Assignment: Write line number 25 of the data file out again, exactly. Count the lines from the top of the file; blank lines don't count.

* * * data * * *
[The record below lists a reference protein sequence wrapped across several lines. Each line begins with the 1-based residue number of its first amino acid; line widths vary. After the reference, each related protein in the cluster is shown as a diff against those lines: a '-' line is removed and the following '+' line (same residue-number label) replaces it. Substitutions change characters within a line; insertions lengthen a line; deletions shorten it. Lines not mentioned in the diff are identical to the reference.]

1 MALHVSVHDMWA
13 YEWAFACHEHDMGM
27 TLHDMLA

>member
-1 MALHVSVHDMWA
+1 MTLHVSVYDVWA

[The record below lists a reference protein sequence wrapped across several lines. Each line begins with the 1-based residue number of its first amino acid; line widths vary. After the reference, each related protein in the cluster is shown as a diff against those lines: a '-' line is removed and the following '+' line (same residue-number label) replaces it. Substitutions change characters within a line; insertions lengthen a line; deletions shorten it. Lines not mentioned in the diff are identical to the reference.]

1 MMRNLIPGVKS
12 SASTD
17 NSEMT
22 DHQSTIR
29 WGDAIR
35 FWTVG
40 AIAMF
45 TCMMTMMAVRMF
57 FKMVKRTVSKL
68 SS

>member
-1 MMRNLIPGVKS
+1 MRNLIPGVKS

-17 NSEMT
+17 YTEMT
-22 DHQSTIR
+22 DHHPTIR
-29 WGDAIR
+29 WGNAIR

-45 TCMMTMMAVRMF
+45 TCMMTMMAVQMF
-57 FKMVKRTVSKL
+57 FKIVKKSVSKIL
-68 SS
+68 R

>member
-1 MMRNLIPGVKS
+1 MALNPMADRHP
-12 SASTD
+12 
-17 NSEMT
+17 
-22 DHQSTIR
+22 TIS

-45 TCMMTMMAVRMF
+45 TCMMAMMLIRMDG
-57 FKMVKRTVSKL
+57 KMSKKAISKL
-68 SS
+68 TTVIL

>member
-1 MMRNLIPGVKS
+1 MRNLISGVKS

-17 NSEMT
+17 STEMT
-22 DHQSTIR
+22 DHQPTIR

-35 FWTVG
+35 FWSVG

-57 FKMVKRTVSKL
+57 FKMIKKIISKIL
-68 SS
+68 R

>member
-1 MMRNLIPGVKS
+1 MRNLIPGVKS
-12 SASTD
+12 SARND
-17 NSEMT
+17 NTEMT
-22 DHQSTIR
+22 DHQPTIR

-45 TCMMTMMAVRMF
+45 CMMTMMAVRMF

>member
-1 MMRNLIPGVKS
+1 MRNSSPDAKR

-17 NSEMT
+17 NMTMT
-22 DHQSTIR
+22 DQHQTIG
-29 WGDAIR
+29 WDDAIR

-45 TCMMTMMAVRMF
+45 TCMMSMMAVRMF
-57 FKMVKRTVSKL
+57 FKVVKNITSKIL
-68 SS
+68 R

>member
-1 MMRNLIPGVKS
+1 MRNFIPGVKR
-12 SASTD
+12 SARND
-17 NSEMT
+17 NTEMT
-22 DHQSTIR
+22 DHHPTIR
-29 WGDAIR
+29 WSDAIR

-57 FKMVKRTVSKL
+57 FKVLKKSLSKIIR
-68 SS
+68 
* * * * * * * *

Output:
+22 DHHPTIR